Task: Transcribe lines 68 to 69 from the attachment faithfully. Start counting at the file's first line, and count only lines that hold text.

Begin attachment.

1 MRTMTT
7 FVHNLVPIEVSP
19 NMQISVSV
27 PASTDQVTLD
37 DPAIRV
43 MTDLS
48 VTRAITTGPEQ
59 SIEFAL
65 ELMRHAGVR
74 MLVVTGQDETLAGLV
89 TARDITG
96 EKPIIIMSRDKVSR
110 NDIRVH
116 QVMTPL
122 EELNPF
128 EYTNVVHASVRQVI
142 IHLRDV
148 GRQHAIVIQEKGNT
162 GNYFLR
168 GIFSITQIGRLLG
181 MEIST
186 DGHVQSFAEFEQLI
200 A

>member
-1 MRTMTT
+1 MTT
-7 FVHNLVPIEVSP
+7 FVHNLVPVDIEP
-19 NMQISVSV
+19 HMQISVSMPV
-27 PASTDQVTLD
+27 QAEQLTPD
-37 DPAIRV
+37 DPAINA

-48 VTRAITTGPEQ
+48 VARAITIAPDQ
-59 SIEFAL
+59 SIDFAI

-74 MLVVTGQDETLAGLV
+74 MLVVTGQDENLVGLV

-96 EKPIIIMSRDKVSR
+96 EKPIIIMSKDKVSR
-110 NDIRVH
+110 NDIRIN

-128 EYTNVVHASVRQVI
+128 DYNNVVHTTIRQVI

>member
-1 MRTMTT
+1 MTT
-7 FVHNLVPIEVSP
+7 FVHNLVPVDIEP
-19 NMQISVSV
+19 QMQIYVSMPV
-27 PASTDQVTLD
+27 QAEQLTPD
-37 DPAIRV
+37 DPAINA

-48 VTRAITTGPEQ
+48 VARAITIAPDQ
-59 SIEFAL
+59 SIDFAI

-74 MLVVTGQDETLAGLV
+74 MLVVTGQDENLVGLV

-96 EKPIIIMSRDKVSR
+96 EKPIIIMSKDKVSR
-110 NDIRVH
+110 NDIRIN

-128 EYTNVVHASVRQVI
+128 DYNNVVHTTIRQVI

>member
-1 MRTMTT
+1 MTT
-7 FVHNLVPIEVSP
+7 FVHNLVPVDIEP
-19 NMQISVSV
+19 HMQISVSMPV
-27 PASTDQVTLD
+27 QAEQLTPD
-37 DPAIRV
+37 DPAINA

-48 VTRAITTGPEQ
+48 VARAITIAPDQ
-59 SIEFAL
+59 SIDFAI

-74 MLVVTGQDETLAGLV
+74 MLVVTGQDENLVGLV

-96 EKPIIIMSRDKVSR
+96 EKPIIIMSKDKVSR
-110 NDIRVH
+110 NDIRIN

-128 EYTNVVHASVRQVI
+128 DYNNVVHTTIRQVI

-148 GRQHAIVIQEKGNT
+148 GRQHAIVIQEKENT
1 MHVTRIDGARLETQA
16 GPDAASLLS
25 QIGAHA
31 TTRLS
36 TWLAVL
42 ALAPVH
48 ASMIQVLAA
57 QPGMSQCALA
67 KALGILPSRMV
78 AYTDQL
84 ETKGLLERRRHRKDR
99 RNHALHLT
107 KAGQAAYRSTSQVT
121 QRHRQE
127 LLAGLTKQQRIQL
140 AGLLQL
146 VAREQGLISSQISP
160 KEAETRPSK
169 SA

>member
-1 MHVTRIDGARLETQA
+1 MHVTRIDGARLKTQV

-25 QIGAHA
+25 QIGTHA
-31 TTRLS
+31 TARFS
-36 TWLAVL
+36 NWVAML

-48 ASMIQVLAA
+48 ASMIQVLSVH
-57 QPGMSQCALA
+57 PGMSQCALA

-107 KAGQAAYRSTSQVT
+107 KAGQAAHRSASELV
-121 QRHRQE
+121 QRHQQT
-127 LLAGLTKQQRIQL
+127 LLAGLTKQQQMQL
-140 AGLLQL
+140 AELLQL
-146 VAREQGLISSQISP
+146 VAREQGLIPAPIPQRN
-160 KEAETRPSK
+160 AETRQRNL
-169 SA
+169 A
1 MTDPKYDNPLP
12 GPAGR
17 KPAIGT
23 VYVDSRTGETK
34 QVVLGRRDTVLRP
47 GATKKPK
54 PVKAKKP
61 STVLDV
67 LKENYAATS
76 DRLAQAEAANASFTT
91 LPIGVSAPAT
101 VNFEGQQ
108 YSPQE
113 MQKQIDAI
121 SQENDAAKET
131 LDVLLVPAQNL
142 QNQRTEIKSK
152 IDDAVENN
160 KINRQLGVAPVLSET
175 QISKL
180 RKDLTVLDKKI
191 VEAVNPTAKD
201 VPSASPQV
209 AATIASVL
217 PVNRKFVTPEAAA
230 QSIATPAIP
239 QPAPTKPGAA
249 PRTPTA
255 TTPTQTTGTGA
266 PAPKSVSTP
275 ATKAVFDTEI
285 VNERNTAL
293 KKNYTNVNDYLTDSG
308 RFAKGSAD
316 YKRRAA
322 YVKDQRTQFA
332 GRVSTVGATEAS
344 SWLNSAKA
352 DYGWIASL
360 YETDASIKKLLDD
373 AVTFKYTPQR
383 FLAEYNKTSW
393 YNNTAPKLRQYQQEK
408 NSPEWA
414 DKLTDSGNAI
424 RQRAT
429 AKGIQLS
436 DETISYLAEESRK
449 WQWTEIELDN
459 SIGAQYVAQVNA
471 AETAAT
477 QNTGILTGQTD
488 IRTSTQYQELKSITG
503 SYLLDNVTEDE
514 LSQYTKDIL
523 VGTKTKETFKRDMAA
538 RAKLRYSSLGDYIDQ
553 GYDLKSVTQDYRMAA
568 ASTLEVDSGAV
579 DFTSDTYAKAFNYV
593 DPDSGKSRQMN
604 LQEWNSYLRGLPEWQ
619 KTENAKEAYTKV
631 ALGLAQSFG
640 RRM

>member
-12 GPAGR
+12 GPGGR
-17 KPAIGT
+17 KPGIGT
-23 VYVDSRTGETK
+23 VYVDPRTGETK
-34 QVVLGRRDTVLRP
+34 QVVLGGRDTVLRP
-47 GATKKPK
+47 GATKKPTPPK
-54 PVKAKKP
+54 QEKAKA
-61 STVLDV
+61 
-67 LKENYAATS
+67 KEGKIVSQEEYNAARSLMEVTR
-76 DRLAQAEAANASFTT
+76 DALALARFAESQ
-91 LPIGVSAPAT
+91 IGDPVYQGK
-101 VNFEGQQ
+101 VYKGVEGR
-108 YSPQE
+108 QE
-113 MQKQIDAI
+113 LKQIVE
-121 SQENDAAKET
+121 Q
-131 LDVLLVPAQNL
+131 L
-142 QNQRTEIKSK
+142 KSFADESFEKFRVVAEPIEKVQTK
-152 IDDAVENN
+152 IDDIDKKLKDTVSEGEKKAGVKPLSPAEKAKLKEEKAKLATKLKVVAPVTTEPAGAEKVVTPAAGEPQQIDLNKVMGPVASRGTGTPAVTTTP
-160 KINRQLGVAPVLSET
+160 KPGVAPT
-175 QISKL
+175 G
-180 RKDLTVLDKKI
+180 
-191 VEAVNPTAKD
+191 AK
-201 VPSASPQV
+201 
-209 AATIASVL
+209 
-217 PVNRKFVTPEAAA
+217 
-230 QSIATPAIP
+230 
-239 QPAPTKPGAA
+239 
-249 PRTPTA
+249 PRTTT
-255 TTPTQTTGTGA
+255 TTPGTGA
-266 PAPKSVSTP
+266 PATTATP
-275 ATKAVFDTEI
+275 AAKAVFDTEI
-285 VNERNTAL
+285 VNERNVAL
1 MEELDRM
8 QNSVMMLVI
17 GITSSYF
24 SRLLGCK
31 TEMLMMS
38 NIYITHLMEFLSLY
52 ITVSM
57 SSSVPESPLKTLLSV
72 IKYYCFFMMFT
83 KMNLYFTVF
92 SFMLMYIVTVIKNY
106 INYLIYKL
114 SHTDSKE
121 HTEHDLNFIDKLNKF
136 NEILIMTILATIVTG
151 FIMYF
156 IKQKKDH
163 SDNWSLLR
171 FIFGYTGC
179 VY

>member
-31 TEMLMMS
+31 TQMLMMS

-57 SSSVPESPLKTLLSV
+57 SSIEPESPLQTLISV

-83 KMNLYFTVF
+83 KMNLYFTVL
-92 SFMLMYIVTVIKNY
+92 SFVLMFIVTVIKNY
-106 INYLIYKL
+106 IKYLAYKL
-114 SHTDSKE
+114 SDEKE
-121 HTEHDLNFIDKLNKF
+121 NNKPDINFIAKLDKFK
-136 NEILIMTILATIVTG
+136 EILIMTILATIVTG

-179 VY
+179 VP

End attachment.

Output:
-128 EYTNVVHASVRQVI
+128 DYNNVVHTTIRQVI